Crude oil prices rose to a five-month high Monday, on expectations for tighter global supply due to fighting in Libya, Opec+-led cuts and U.S. sanctions against Iran and Venezuela.
International benchmark Brent futures were up 69 cents, or 1%, to $71.03 per barrel. U.S. West Texas Intermediate crude settled up 2.1%, at $64.40/Bbl, and hit its highest level since Nov. 1, Kallanish Energy reports.
Prices extended gains after crude stockpiles at Cushing, Oklahoma, the delivery point for WTI, fell by roughly 419,000 barrels last week, traders told Reuters, citing data from market intelligence firm Genscape.
Investors already were focused on supply during the session as fighting in oil-rich Libya threatened to disrupt exports. Forces in the eastern portion of the country were advancing on the country’s capital.
To prop up prices, Opec and a number of allies, led by Russia and collectively known as Opec+, pledged to withhold roughly 1.2 million barrels per day (Mmbpd) of supply beginning this past Jan. 1. The group, led by Saudi Arabia, has exceeded those expectations so far this year.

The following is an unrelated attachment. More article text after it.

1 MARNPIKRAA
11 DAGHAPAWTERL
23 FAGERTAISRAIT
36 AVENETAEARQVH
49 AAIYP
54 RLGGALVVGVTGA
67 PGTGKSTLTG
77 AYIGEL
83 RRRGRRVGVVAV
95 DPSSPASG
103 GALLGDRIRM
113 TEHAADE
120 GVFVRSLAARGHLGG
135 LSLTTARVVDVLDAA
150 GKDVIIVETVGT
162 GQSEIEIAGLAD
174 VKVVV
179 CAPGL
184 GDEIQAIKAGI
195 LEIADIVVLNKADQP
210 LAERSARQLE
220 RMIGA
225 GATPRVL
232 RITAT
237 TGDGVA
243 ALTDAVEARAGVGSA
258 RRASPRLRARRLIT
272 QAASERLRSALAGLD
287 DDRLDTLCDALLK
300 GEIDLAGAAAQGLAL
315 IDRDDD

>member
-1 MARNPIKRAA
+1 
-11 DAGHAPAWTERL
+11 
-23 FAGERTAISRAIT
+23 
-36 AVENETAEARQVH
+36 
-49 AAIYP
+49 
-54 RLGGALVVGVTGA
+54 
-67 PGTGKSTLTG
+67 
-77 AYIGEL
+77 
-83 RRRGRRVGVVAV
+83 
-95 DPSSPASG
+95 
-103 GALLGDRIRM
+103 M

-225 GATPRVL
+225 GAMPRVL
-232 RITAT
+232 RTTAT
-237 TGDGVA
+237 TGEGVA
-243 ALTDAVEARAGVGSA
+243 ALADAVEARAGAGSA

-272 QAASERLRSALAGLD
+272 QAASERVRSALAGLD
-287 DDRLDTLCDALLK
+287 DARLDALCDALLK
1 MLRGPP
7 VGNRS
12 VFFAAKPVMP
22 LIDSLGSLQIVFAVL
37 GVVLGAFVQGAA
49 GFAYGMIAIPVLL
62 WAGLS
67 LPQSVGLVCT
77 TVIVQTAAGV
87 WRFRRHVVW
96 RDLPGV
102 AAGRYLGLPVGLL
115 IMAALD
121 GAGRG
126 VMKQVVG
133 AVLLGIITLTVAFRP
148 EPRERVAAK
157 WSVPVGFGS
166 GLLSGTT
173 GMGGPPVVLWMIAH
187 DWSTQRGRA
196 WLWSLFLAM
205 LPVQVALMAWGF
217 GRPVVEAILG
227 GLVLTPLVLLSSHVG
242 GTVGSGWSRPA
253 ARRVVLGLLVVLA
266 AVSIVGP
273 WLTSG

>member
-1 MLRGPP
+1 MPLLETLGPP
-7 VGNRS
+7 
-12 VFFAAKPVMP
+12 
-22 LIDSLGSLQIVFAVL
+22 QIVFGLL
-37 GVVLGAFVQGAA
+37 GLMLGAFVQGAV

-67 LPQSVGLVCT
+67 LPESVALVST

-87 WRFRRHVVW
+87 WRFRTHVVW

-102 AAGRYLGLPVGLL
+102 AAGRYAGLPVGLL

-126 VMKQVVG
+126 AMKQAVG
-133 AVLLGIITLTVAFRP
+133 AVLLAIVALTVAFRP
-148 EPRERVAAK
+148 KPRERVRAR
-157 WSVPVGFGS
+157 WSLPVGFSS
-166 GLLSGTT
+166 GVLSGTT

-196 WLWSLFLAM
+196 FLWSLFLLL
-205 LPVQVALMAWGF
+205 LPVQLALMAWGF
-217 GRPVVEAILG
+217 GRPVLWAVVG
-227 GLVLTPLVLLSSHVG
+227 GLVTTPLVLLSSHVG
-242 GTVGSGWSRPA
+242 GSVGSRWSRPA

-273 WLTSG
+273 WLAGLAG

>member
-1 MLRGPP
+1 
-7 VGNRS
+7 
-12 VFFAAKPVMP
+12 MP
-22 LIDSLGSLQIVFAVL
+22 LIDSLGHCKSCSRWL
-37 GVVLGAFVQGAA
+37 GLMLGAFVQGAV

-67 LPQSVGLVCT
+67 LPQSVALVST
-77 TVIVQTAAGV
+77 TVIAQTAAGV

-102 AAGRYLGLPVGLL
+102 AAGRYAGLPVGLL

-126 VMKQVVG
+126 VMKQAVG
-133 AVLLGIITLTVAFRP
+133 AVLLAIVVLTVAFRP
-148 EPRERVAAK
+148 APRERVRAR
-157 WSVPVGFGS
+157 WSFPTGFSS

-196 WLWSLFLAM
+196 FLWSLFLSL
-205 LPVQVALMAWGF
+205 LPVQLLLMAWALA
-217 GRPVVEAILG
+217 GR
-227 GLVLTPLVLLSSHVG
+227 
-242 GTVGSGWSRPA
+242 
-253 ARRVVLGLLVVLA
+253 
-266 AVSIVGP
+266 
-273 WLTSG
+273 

Strong U.S. jobs data on Friday also still supported markets Monday.
Despite the factors boosting prices, there are still factors that could bring oil prices down later this year.
Russia is a reluctant participant in its agreement with OPEC, and Kirill Dmitriev, the head of Russia’s direct investment fund, said Opec+ should raise output beginning in June.
Saudi energy minister Khalid al-Falih Monday said it was premature to say whether a consensus existed among Opec and its allies to extend cuts, but a meeting next month would be key.
Russian oil output reached a national record high of 11.16 Mmbpd in 2018. In the U.S., crude production reached a global record 12.2 Mmbpd in late March.
There also remain concerns about the health of the global economy, especially should China and the U.S. fail to resolve their trade dispute soon.
This post appeared first on Kallanish Energy News.